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Two awards for the Division of Software and Computer Systems

Hamid Ghasemirahni and Daniel Lundén, the Division of Software and Computer Systems (SCS)
Published May 05, 2022

We talked to Daniel Lundén and Hamid Ghasemirahni who have both recently been awarded for their research.

Daniel won the Distinguished Artifact Award  and Hamid the community award from NSDI

Hamid, tell us a bit about your winning paper.

"This paper focuses on enabling network applications to work more efficiently in a data center by properly ordering packets. Our proposed solution, Reframer, deliberately delays packets for a very short period of time and re-orders incoming packets right before sending them to be processed. In the evaluation, we show a counter-intuitive result: delaying packets for reordering leads to reduced overall delay and up to 84% improvement in terms of throughput. Given KTH’s large push toward sustainability, this is a significant result because ittranslates to a 46% reduction in the number of servers required to process the same amount of load."

What does this win mean for you?

"NSDI is a top conference in networked systems, and this award means a lot to me. I think it also has two important messages for me – firstly, It shows us we are on the right path and working on critical problems for the community, which I believe is the direct outcome of having supportive and experienced supervisors in the NSLab."

"Secondly, it highlights the importance of integrity and honesty in sharing the code and results so that everyone can trust the proposed solution."

What are you working on at the moment?

"Currently, we are continuing the path to extending our work to cover more applications and network functions. Also, during the work on Reframer, multiple problems and suggested solutions popped up, and we put them on a list of works we can do in the future. So, at the same time, we have eyes on these ideas, too."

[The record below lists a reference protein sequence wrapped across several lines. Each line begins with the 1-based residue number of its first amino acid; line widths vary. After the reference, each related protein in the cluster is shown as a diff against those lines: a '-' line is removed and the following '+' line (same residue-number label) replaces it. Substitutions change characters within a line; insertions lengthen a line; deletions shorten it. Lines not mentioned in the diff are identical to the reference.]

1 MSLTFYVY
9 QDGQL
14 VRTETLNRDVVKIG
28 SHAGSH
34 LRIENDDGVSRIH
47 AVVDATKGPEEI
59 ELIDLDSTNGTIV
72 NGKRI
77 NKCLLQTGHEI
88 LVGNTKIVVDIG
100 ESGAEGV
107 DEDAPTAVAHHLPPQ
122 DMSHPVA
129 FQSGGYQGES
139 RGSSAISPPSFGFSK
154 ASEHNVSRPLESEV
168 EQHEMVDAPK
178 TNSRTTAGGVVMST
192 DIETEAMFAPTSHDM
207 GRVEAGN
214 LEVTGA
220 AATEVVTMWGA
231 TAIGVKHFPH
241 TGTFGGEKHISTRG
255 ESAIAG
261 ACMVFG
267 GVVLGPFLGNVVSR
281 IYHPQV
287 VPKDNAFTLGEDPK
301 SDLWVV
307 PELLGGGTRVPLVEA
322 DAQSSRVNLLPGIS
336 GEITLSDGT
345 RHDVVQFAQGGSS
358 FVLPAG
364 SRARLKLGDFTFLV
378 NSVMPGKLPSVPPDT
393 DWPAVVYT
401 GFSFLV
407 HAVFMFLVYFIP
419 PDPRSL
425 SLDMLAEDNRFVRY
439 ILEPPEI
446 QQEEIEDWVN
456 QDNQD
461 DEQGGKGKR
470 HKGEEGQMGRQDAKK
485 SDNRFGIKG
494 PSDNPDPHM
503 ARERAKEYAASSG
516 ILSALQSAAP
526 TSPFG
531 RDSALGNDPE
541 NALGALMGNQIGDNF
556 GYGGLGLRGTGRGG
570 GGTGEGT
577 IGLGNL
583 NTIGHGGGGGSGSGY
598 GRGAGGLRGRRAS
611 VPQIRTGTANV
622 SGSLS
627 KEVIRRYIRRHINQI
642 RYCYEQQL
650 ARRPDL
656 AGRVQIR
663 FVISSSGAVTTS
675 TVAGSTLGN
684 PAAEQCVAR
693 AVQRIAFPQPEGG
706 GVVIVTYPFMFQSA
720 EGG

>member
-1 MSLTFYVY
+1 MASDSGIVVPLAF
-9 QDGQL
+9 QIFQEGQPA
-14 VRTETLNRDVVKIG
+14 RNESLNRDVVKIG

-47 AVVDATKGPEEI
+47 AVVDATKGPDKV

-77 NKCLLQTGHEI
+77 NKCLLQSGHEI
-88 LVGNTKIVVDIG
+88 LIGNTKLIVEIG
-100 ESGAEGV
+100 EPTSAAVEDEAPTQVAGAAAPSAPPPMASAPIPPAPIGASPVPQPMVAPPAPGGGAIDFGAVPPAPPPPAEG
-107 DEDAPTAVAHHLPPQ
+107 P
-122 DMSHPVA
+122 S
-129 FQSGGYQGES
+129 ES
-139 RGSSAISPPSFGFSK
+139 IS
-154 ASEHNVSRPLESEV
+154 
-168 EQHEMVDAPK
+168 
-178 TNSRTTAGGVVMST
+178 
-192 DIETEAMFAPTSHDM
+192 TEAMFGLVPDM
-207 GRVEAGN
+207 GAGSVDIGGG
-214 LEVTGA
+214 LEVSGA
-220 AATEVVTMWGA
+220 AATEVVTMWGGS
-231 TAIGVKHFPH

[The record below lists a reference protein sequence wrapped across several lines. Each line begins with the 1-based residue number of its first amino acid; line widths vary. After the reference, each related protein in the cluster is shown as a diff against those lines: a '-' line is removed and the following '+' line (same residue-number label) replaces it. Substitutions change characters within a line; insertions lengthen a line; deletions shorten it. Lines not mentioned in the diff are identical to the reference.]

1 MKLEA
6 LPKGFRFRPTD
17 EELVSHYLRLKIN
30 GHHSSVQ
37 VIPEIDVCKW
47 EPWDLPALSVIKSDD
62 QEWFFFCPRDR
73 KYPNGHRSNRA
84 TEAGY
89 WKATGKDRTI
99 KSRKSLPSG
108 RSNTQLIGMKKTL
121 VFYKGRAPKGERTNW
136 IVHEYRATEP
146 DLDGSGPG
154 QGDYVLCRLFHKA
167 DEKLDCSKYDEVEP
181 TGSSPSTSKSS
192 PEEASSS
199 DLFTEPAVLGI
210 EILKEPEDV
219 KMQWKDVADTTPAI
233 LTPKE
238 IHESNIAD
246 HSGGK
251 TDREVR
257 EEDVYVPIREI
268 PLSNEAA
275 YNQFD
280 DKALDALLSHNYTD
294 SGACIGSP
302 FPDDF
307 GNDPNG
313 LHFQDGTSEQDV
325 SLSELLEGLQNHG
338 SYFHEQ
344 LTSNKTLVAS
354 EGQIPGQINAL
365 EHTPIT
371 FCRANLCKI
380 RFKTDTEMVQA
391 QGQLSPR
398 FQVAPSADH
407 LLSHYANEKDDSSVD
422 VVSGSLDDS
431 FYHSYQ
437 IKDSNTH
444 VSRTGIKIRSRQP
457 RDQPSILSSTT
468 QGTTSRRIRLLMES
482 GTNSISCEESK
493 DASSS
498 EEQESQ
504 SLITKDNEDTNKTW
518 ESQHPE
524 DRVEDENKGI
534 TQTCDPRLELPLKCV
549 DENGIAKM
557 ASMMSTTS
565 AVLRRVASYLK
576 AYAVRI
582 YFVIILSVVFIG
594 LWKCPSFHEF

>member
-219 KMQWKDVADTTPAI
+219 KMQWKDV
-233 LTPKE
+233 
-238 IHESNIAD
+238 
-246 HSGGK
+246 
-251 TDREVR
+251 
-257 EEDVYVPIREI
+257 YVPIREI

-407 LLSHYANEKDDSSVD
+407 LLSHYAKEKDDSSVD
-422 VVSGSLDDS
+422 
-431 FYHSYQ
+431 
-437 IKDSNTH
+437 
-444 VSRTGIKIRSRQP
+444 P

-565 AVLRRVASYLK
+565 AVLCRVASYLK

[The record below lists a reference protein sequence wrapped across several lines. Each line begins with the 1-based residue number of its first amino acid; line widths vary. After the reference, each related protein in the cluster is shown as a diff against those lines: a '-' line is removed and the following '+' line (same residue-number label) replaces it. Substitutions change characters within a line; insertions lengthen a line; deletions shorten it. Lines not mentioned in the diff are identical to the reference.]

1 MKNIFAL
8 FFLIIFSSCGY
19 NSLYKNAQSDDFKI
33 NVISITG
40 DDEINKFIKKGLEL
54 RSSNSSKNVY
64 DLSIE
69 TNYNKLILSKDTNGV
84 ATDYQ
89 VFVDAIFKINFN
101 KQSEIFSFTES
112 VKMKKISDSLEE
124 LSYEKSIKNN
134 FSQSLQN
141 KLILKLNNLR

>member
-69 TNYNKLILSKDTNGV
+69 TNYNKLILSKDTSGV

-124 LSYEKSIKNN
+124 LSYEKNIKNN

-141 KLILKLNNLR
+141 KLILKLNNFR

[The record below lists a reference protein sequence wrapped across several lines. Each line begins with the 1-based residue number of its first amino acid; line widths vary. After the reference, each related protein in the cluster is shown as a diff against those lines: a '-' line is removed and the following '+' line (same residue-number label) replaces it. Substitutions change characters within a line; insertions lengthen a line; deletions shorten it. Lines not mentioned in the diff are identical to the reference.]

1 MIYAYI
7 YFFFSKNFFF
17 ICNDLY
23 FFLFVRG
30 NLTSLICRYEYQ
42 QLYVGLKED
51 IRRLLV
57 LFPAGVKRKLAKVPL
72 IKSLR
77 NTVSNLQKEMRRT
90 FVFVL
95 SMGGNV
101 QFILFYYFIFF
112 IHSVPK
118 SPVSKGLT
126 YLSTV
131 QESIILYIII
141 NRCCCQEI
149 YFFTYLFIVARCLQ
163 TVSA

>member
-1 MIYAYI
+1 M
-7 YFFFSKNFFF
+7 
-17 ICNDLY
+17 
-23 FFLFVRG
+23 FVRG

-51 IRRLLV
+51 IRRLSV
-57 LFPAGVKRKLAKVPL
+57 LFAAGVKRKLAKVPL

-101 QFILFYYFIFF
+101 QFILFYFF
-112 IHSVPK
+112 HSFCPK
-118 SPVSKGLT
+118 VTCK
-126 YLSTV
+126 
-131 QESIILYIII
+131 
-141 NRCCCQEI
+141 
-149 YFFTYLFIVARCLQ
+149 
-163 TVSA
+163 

Daniel, tell us a bit about your winning artefact.

"The artifact and the corresponding paper culminate many years of work on probabilistic programming languages (PPLs) – programming languages used to encode statistical inference problems. Our main contribution is software for highly efficient PPL inference. In particular, our artifact reproduces the evaluation in our paper, which demonstrates up to 6x speedups in execution time compared to the state-of-the-art."

What does this win mean for you?

"All my co-authors and I are happy to receive recognition for our hard work on the software/artifact and hope that it can be helpful to other people in the future. I would also like to emphasize that the paper and artifact were both team efforts. In particular, my co-author Joey Öhman  did extraordinary work on the RootPPL implementation."

What are you working on at the moment?

"I am currently developing a modular framework for constructing and composing efficient statistical inference algorithms for PPLs. In particular, my collaborators and I intend to apply this framework to infer phylogenetic trees (evolutionary trees of species)."

Packet Order Matters! Improving Application Performance by Deliberately Delaying Packets

At the NSDI22 , by Hamid Ghasemirahni, Tom Barbette, Georgios P. Katsikas, Alireza Farshin, Amir Roozbeh, Massimo Girondi , Marco Chiesa, Gerald Q. Maguire Jr., and Dejan Kostić . 

Compiling Universal Probabilistic Programming Languages with Efficient Parallel Sequential Monte Carlo Inference

Distinguished Artifact Award at the 31st European Symposium on Programming ( ESOP 2022 ) by Daniel Lundén, Joey Öhman, Jan Kudlicka, Viktor Senderov, Fredrik Ronquist, and David Broman.